As media companies transition from “best practices” to “storylines of transformation” as the currency to communicate value to stakeholders, a wild inconsistency is emerging that makes the news industry susceptible to misreading.
From the small local U.S. newspaper consolidating its physical space by 50% to the regional daily replacing real plants with fake plants to save money to the multi-media behemoth reviewing stretch limousine usage by its army of editors to the Indian company diversifying revenue from the seed of a news brand, “transformation” has many faces.
My visits to media companies in recent months culminated in a recent visit to the Middle East, where I was confronted by the most direct of questions: How do you systematically attack transformation as a business strategy?
The question crossed a few lines for me. I’m not a consultant. I am an orchestrator and synthesiser of the global “INMA conversation,” a constant chatter among our nearly 7,000 members. My answers usually involve pointing to who is doing what best.
Yet to put a toe across that line, I would put forward the following.
Print to multi-media transformation is about three things:
Corporate culture: Can you establish a structured internal culture that innovates routinely?
Revenue diversification: Can you create a management structure consistently strong enough to add big pieces as you extend your product “limb”?
Print to multi-media path: What is your clear, defined path to integrate print and digital that works best for your company and your market?
In my reading of companies, the three points don’t necessarily need to start out connected. But they will inevitably connect.
On corporate culture, there are few media companies with structured programmes to encourage innovations. There are a lot of one-off contests and one-off initiatives. INMA recently booked the legendary Silicon Valley innovation guru, David Kelley, founder and chairman of IDEO, for its World Congress (May 11-13 in San Francisco).
In the interview process, we were struck by Kelley’s methodology of design thinking that unlocks the creative confidence of people to innovate routinely. We plan on highlighting the “innovate routinely” media companies in the coming months.
On revenue diversification, everyone wants to talk about smartphones, tablets, online video, real-time bidding, e-commerce, and Big Data. Yet it is a surprising number of media companies that have streamlined management in the past five years due to economic contraction and consistently add big bets on these small yet tight-knit management teams.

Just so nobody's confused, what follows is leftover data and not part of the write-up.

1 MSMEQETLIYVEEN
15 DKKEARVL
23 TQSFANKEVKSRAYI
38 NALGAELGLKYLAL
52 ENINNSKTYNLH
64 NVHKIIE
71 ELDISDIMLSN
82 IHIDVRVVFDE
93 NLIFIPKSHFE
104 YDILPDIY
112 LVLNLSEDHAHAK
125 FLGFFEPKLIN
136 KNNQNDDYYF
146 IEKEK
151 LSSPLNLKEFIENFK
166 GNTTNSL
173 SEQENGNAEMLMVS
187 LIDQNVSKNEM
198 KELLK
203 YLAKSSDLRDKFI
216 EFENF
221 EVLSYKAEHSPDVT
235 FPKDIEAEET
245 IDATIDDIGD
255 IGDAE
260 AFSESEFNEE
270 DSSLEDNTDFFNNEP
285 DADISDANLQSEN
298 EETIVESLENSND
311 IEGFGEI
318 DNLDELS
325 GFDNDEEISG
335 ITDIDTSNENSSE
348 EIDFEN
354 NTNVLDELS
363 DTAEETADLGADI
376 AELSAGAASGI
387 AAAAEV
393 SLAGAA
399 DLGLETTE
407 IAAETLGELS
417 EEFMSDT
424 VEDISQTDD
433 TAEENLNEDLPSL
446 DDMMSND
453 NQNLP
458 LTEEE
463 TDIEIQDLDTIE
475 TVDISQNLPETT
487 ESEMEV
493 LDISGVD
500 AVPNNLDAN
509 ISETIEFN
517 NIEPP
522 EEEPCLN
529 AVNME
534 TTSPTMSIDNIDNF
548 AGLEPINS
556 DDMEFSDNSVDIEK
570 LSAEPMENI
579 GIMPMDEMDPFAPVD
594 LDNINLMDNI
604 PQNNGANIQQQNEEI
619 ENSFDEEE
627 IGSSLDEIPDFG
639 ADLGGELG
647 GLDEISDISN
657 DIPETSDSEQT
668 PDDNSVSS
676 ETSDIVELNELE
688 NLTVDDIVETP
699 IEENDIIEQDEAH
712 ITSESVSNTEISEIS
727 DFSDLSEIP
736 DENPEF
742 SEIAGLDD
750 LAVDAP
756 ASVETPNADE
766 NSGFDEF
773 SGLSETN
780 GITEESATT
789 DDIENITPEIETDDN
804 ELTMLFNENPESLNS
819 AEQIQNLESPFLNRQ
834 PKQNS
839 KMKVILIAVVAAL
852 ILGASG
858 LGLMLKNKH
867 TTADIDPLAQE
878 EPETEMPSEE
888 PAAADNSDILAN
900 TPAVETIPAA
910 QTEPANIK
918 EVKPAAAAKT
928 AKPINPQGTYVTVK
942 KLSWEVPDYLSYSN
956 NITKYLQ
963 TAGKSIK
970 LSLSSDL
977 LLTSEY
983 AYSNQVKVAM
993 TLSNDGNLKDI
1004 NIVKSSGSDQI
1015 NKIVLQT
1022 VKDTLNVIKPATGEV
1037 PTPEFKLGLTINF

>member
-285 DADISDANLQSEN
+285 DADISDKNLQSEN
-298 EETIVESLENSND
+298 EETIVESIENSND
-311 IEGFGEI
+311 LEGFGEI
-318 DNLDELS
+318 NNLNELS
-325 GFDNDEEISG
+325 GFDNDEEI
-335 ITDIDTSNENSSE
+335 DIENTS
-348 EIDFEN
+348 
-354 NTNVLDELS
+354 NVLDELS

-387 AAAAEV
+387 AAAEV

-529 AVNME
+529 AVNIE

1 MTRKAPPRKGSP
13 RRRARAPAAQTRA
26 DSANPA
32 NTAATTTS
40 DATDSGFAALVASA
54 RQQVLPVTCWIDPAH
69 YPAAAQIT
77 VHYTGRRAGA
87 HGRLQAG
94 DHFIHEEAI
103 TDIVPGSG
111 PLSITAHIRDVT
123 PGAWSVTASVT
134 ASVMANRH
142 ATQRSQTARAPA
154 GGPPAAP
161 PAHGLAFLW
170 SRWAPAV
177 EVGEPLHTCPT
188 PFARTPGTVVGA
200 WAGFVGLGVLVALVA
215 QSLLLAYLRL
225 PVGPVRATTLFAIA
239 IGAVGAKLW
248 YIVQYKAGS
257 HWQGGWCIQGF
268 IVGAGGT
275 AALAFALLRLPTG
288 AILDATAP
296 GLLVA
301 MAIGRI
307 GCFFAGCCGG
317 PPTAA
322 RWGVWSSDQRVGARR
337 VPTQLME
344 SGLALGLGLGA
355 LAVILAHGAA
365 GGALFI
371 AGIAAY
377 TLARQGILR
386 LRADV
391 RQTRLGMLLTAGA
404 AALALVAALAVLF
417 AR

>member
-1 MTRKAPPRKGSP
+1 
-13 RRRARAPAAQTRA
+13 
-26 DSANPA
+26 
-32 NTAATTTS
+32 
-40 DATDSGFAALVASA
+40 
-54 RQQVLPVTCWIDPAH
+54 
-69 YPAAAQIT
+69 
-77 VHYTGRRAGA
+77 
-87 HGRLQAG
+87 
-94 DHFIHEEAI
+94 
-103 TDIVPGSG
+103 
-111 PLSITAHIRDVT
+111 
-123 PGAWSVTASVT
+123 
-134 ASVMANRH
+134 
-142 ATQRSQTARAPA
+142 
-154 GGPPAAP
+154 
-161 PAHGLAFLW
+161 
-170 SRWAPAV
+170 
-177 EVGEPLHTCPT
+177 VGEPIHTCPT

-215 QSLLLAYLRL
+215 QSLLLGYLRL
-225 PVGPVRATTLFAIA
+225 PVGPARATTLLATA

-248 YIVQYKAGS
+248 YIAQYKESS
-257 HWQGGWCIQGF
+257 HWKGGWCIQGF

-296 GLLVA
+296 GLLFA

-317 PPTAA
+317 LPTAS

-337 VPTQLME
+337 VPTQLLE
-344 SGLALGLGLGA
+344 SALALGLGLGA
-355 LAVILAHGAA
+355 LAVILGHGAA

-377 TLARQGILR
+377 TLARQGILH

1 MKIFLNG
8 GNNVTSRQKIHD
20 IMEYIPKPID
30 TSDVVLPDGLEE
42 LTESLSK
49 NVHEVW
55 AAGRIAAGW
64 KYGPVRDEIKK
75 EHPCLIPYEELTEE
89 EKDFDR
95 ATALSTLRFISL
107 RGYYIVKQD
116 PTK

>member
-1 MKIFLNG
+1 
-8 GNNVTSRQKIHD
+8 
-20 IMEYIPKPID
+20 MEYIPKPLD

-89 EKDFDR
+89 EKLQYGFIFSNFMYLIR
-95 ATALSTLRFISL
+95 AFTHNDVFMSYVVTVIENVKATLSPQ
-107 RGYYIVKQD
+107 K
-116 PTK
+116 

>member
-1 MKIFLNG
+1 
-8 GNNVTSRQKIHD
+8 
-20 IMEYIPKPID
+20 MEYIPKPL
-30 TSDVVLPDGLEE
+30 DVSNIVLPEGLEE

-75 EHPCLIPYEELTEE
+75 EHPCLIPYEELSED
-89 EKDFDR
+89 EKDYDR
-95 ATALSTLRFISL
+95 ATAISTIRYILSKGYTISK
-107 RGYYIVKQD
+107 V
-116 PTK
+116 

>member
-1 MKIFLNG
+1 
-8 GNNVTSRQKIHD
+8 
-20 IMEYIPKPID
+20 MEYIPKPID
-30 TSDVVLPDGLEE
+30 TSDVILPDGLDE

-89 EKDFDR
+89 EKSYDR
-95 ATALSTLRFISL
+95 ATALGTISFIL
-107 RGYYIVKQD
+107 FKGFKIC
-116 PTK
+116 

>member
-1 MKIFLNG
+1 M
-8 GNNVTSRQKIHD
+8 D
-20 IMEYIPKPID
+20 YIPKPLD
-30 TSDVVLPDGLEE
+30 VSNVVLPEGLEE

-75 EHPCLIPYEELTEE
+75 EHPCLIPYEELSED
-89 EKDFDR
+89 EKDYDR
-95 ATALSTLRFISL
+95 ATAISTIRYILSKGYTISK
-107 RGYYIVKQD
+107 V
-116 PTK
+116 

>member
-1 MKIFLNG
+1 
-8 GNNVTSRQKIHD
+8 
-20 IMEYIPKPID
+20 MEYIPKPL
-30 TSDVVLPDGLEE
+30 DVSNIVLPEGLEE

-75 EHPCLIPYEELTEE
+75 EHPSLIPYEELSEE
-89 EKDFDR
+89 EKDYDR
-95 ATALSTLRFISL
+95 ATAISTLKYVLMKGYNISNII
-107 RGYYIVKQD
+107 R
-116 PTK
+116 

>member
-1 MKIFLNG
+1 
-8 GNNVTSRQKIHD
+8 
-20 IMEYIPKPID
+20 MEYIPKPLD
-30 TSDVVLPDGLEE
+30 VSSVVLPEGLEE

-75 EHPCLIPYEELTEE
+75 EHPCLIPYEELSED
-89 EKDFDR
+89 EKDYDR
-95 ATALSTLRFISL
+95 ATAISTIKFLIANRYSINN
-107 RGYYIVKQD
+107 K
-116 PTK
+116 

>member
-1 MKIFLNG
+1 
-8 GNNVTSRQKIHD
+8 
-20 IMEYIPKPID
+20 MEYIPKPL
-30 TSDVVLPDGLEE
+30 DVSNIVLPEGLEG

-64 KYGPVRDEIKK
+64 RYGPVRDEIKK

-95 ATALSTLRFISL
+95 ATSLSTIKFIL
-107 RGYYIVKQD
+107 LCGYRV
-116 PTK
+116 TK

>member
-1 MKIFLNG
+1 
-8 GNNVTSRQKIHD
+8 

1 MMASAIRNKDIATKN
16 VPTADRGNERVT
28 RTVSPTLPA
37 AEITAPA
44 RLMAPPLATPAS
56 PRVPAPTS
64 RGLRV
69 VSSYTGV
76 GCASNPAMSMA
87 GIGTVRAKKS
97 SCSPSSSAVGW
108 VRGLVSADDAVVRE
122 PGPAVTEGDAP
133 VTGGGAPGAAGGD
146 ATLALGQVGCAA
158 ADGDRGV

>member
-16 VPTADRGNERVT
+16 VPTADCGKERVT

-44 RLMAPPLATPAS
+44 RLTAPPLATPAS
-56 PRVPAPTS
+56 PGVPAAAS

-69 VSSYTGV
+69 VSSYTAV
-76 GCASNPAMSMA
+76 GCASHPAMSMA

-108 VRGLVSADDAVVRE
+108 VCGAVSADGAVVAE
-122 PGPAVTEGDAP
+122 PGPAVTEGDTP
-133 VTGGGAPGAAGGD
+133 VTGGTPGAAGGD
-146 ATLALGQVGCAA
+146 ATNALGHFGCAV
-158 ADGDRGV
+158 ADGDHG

As we go further and further away from the core of the news business, the “limb” is starting to crack from the pressure on the far edge. Companies that are succeeding in revenue diversification are beefing up senior managements with platform-agile leaders and managers who can succeed in smaller circles.
On the print to multi-media path, there remains a surprising lack of clarity on how to structure this. Across many case studies, I would say that total integration of print and digital is where all media companies will end up. But forcing integration of newsrooms and advertising sales operations up front is usually a bad idea because of the turbulence of the transition.
There are more success stories of companies that take the longer view of boxing up the print operation and creating digital companies or teams or departments – often competitively – around that operation. Over time, they inevitably draw closer.
For markets that have time (translation: no immediate threat of digital or advertiser pressure), this is a much easier path than companies inundated by advertiser and consumer disruption.
Combined, the media company with the greatest chance of success in these transformational times has a clearly thought-out transitional path to becoming multi-media and innovates routinely in a knowledge culture with platform-agile managements focused on the details of revenue diversification.
Corporate scale will always be a challenge, yet these principles are what can make even small, family-owned newspapers and magazines capable of reinventing themselves.
This is the core of the news industry’s storyline of transformation.